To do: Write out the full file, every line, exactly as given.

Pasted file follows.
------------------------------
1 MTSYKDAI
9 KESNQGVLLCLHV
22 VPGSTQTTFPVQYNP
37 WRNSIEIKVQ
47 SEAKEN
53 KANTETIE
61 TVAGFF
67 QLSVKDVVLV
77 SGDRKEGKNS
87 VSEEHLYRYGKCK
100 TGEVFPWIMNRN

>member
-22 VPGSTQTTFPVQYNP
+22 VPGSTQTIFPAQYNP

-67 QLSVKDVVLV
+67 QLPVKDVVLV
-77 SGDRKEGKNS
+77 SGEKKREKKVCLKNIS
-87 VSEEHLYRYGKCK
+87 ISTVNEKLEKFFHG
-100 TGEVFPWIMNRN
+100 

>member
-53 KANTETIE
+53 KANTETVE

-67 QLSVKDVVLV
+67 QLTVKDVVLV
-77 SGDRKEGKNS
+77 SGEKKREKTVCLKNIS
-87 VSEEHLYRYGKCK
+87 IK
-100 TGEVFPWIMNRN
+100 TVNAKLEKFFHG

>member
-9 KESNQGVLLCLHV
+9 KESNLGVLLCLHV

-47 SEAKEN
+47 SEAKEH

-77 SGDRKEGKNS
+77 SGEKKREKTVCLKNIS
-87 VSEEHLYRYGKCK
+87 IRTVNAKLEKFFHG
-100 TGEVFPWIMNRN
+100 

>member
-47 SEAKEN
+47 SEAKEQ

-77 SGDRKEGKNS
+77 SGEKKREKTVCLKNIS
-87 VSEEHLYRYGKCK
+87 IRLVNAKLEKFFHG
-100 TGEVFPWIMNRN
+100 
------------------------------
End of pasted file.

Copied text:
1 MTSYKDAI
9 KESNQGVLLCLHV
22 VPGSTQTTFPVQYNP
37 WRNSIEIKVQ
47 SEAKEN
53 KANTETIE
61 TVAGFF
67 QLSVKDVVLV
77 SGDRKEGKNS
87 VSEEHLYRYGKCK
100 TGEVFPWIMNRN

>member
-22 VPGSTQTTFPVQYNP
+22 VPGSTQTIFPAQYNP

-67 QLSVKDVVLV
+67 QLPVKDVVLV
-77 SGDRKEGKNS
+77 SGEKKREKKVCLKNIS
-87 VSEEHLYRYGKCK
+87 ISTVNEKLEKFFHG
-100 TGEVFPWIMNRN
+100 

>member
-53 KANTETIE
+53 KANTETVE

-67 QLSVKDVVLV
+67 QLTVKDVVLV
-77 SGDRKEGKNS
+77 SGEKKREKTVCLKNIS
-87 VSEEHLYRYGKCK
+87 IK
-100 TGEVFPWIMNRN
+100 TVNAKLEKFFHG

>member
-9 KESNQGVLLCLHV
+9 KESNLGVLLCLHV

-47 SEAKEN
+47 SEAKEH

-77 SGDRKEGKNS
+77 SGEKKREKTVCLKNIS
-87 VSEEHLYRYGKCK
+87 IRTVNAKLEKFFHG
-100 TGEVFPWIMNRN
+100 

>member
-47 SEAKEN
+47 SEAKEQ

-77 SGDRKEGKNS
+77 SGEKKREKTVCLKNIS
-87 VSEEHLYRYGKCK
+87 IRLVNAKLEKFFHG
-100 TGEVFPWIMNRN
+100 